The rise of awareness and organizing did not stay hidden for a long time to the management, that took the advantage of the precarious position of most of the employees and the constant threat of losing a job. The implicit threat contributed to a petition, signed by ca. 1000 employees, saying they are distancing themselves from Union organizing, complaining about «bad publicity» Ver.di, German trade union focused on organizing in service sector, is spreading about Amazon and accusing the Union of molesting the workers in their free time. To avoid the strikes as a result of union activities, Amazon started to move its logistics centers to Poland and Czech Republic, though they primarily still serve the German-speaking markets.
Despite all obstacles Ver.di still managed to organize a strike in 2013, the first one to hit Amazon in general, and the number of days with interruptions of work was raising every year since, up to 150 in 2016. Connections and organizing of Amazon workers has soon involved Eastern Europe as well, activating path of communication and organizing across different countries. The strikes didn’t bring just a lot of media coverage, but have – way more important – mobilized and activated the workers.
Post of Slovenia: centre of new types of Union organizing
The restrictive social circumstances are calling for more radical union activity. If we want to achieve that, we need to overcome the strategies and methods used by vast majority of unions today. We need to return back to organizing at working place. Capitalists and managements will try to find all the possible ways to disable or at least limit the unions’ activities to – for unimpeded profit making – acceptable level. They will use the methods to disrupt the unity and to individualize and pacify the workers.
To limit ourselves to social dialogue and to believe that defensive approach, political trade and legal bargaining around the green table can solve the workers’ hardships, is proved to lead to gradual but persistent decrease of rights.
The strongest and the best tool workers can use against ever-growing intensification of work for smaller and smaller wages under unbearable conditions is reciprocal solidarity that needs to extend above one’s company, branch, and sector and understand the interlinked dynamics brought in by logistical reorganisation of production. It has become clear that general precarisation is making a simply defensive strategy uneffective: what do we need is not just an organized and interconnected working class that stands in solidarity with the fight of its integral part to defend its gained rights, but the capacity to fight for more.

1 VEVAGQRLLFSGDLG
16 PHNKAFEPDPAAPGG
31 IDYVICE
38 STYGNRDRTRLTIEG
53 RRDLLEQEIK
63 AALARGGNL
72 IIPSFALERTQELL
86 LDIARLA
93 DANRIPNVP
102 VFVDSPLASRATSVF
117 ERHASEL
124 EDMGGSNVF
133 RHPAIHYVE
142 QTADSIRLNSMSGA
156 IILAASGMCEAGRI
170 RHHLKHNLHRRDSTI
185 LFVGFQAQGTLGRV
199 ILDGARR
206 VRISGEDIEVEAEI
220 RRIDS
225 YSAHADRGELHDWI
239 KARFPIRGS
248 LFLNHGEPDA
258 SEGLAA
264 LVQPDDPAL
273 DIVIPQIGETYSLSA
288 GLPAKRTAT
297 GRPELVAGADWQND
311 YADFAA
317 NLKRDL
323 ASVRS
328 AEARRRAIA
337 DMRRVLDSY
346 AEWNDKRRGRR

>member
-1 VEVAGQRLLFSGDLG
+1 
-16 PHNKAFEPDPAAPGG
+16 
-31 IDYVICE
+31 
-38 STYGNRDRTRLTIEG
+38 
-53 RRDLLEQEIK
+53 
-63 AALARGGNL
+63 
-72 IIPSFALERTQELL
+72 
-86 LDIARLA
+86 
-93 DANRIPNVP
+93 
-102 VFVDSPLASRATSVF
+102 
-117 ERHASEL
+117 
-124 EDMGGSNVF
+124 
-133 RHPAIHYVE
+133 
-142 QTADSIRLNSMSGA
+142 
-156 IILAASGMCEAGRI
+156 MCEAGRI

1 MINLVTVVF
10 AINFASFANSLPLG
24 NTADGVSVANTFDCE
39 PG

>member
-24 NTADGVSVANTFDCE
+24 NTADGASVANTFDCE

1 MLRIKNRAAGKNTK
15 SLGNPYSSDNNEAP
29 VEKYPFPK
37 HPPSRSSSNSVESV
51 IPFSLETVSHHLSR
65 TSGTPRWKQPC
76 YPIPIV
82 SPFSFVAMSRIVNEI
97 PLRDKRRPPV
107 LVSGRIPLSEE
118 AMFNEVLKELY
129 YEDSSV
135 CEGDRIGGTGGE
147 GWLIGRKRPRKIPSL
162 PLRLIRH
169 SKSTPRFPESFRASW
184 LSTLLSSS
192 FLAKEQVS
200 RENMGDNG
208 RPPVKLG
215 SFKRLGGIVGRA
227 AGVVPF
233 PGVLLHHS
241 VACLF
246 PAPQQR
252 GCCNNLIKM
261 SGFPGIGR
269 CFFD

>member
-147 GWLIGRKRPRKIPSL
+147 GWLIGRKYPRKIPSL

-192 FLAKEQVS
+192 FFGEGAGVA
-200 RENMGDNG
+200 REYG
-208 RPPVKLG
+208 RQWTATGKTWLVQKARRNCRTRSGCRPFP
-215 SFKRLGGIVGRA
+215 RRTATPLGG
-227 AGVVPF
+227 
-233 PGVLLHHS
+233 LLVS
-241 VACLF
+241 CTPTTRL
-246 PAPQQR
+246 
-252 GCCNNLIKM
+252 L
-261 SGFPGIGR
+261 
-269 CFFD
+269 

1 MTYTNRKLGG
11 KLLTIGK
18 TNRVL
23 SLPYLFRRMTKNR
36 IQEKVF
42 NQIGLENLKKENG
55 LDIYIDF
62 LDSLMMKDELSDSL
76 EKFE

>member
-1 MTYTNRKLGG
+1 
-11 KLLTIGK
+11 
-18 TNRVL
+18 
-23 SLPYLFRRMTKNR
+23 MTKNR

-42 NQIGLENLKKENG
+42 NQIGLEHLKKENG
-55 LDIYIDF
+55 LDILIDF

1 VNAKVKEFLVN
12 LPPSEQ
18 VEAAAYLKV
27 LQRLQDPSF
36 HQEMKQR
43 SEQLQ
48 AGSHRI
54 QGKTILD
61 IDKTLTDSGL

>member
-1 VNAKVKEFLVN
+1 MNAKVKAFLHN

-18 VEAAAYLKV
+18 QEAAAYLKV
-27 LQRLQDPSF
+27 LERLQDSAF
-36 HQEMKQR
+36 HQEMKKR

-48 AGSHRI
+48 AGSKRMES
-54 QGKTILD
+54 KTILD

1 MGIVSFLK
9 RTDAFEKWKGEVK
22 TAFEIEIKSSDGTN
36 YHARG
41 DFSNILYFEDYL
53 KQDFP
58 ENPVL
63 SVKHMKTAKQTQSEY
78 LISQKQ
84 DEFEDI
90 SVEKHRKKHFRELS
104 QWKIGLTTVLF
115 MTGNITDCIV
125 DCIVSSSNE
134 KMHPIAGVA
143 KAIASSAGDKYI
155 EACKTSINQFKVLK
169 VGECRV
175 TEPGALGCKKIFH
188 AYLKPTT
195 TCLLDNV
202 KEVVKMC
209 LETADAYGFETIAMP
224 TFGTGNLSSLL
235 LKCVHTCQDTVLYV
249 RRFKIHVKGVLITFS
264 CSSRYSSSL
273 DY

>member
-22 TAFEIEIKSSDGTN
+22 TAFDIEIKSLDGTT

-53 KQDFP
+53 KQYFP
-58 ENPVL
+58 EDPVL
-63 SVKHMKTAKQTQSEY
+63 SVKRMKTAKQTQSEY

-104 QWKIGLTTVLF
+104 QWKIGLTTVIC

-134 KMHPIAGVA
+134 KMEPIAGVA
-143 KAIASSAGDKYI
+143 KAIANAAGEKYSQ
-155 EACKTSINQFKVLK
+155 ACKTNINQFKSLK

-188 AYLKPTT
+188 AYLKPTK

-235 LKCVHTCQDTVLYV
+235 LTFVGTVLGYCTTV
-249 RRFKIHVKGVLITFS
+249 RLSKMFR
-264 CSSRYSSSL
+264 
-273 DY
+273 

That’s why one of our first steps should be the formation of workers’ demands. Considering the intensification of work that materializes in unpaid overtime or limited toilet breaks, one of the first demands should be the respect of 8-hours schedule and new employments to cover the needs, and the next step being the demand to shorten the working hours (while preserving same wages). This kind of demand of course exceeds the level of particular company or branch, and could therefore work as a tool for building workers’ solidarity and interconnection. The big challenge is how to articulate this kind of demands across the transnational scale in ways that are able to attack the dominion of wage and to reclaim a different welfare.
Unions as well faces multiple threats and possible ways after this year’s successes. All the development so far is based on different, more radical approach to workers’ organizing and if they will manage to preserve and develop this model, they will build up workers’ power and will step up easier and stronger to new austerity measures of the management. We may conclude with the words of one of the Post of Slovenia sindicalists when the SPD Union regained the representation criteria: Now we need to connect and stay active. This was just a bureaucratic victory, and the paper has no value if we don’t keep fighting! To build communicational and organizational infrastructure and to establish longterm activity, starting from the recognition that the Post sector, far from being the last remnant of public enterprises has become one of the main actor for logistics across the whole Europe, is the most important for the near future.
Peter Gradišnik, Gregor Kašman, Andraž Mali
Translated by: Arne Zupančič